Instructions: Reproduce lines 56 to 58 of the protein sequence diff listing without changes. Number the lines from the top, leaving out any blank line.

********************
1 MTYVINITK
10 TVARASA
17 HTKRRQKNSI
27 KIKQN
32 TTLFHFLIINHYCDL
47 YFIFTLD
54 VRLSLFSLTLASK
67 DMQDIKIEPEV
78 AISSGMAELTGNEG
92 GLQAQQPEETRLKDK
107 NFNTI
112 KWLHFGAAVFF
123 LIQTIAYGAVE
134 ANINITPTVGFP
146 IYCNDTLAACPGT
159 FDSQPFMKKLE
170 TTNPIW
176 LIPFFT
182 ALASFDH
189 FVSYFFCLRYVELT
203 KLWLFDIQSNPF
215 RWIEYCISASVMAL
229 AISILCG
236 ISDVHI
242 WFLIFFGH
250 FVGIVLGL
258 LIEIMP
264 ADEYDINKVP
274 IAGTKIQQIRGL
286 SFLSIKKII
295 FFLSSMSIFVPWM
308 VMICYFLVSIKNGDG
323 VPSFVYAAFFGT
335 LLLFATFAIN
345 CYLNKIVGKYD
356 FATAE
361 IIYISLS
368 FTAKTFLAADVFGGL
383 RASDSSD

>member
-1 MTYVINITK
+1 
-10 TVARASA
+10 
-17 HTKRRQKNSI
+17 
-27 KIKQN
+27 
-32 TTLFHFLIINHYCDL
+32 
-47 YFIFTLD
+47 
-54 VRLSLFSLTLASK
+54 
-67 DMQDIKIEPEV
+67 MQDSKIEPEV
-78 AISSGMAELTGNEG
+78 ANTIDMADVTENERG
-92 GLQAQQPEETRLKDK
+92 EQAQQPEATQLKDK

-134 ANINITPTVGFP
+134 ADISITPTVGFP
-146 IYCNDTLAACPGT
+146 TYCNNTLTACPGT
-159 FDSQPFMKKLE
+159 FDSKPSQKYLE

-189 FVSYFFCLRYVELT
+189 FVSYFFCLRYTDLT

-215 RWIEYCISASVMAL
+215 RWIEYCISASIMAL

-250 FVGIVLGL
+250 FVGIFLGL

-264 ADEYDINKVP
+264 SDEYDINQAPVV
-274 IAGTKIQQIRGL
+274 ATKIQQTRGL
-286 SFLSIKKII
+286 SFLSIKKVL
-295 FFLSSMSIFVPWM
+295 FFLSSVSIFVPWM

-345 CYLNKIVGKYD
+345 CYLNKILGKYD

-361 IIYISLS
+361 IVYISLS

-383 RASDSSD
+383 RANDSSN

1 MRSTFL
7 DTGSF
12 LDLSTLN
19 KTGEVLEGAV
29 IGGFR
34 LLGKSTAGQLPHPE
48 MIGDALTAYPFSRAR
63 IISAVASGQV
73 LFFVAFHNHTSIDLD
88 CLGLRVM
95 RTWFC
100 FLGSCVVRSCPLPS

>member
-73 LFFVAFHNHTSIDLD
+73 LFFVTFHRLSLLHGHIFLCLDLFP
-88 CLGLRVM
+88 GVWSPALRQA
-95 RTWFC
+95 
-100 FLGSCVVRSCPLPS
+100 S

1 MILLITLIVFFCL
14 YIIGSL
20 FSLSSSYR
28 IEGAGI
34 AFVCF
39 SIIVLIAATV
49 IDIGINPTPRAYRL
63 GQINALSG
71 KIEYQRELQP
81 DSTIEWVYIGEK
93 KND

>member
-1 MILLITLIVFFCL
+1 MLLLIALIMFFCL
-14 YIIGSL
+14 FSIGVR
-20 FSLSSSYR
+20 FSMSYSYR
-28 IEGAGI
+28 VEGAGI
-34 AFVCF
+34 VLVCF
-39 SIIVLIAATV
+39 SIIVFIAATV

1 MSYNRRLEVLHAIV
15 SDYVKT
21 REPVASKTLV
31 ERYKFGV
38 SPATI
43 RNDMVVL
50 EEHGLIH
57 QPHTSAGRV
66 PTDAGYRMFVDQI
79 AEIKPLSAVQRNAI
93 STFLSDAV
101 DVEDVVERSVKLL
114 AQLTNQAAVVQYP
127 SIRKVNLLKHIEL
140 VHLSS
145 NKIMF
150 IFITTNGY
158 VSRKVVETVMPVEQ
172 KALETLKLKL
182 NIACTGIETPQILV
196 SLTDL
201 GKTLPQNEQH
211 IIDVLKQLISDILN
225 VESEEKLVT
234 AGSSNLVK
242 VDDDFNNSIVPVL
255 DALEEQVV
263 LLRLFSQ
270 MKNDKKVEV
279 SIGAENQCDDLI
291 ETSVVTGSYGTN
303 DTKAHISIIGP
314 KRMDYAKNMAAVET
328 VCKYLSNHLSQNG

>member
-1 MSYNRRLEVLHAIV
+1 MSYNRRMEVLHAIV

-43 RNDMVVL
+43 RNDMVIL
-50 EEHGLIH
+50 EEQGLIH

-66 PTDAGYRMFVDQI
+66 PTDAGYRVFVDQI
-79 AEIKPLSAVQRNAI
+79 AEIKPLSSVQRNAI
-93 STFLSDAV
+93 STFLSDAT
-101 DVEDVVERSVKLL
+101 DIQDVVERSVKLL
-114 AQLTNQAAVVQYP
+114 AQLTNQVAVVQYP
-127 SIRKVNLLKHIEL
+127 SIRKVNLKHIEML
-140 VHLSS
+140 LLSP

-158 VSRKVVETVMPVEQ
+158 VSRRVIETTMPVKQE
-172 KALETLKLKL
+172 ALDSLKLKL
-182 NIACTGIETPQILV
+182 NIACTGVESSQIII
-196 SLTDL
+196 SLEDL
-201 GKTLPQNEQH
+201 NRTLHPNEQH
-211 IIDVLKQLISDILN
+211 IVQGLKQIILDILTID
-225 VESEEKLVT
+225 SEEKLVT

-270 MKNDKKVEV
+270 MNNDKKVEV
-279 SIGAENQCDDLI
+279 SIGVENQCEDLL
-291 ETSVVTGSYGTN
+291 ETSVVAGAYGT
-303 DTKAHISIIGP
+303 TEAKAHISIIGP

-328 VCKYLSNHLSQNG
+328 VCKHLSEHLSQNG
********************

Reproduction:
+67 MQDSKIEPEV
-78 AISSGMAELTGNEG
+78 ANTIDMADVTENERG